Hillary Clinton got some bad news on Wednesday when the Office of Special Council ruled the US Postal Service broke the law by allowing employees to campaign for her during work hours.
Fox News reported that the OSC found that the USPS “engaged in systemic violations” of the Hatch Act, a federal law that limits certain political activities of federal employees. An OSC report explained that though employees are allowed to do campaign work when they are off the job, the Postal Service showed a “bias” favoring the union’s 2016 campaign operation.
This came after a months-long investigation was carried out by the Senate Committee on Homeland Security and Governmental Affairs Chairman Ron Johnson, R-Wis. This was in response to a constituent complaint that was brought to the attention of the OSC by a USPS employee. This worker was concerned the Postal Service “incurred unnecessary overtime costs” and “improperly coordinated” with the National Association of Letter Carriers (NALC) when it released members for several weeks of “union official” leave without pay to participate in campaign work.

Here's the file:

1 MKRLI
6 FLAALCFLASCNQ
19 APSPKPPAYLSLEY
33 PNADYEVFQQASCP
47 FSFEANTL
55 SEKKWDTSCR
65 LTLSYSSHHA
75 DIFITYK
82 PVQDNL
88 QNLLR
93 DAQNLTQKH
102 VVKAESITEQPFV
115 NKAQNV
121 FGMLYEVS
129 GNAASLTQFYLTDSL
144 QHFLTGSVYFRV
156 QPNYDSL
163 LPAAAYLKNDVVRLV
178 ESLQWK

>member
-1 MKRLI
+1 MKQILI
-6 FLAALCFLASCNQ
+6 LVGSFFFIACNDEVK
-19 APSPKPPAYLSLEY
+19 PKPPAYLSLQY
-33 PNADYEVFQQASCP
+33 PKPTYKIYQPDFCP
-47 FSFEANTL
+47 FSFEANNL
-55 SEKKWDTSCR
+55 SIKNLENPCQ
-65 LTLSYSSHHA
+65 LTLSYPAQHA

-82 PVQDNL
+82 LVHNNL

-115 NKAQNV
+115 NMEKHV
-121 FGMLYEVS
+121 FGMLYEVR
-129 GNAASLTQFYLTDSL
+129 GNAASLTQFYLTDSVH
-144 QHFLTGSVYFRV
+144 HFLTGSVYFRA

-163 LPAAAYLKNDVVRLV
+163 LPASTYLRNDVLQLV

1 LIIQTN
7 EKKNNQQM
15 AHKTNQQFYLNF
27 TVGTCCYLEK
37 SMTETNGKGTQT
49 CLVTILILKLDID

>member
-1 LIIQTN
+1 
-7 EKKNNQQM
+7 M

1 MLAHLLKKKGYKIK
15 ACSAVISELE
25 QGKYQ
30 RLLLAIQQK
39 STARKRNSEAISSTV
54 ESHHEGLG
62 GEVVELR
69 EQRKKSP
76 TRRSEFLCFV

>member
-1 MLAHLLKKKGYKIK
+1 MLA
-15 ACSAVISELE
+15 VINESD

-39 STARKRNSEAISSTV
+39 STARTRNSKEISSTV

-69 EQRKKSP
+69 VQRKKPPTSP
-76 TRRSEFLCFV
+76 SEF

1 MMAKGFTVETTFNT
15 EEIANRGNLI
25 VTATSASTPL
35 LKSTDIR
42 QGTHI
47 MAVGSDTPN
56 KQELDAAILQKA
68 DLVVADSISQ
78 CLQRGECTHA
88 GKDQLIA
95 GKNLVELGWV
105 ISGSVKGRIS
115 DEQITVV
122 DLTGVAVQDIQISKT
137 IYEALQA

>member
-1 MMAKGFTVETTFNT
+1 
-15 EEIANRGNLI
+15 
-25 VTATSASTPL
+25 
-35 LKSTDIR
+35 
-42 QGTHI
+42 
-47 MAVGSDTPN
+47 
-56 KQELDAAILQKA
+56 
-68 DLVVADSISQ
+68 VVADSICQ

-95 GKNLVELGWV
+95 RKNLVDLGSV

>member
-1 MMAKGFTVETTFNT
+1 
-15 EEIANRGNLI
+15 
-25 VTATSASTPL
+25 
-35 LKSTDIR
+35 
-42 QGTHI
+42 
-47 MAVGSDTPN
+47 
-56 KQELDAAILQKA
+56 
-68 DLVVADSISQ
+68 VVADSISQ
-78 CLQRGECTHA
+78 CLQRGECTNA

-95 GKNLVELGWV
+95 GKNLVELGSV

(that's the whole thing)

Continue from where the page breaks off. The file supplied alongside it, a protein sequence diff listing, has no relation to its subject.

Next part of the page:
“The Labor 2016 program sought to ‘elect Hillary Clinton and pro-worker candidates across the country,’” the report stated, citing campaign work like door-to-door canvassing, phone banks and other get-out-the-vote efforts.
“We concluded that the USPS practice of facilitating and directing carrier releases for the union’s political activity resulted in an institutional bias in favor of NALC’s endorsed political candidates, which the Hatch Act prohibits,” OSC Acting Special Counsel Adam Miles said while testifying before the Senate Homeland Security Committee, which is set to hold a hearing Wednesday on the matter.
“As a federal entity, the USPS must remain politically neutral,” Miles’ testimony said. “In many localities, the Postal Service is a citizen’s primary point of contact with the federal government, reinforcing the need for strict adherence to the letter and the spirit of the Hatch Act.”
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